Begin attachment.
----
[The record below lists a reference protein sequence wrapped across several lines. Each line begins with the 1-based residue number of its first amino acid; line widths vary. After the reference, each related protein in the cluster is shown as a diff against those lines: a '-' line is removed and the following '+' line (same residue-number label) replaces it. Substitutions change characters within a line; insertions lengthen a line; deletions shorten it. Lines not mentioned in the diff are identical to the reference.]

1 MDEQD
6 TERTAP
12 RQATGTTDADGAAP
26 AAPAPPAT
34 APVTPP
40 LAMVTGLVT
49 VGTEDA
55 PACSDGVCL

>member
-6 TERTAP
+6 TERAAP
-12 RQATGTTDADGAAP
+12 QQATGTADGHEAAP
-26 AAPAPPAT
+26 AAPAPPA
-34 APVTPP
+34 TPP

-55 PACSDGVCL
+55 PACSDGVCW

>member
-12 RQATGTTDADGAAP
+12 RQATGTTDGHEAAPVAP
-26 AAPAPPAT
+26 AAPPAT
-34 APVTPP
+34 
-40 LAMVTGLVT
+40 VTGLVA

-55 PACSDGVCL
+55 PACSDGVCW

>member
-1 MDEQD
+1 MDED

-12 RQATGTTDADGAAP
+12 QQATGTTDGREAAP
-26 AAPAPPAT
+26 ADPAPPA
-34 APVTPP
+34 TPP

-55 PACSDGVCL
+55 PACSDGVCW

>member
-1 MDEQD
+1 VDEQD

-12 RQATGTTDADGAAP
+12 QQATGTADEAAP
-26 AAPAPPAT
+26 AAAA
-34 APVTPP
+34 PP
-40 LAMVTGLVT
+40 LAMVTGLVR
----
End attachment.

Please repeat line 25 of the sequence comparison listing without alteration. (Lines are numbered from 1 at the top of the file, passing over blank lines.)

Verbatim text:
+26 AAPPAT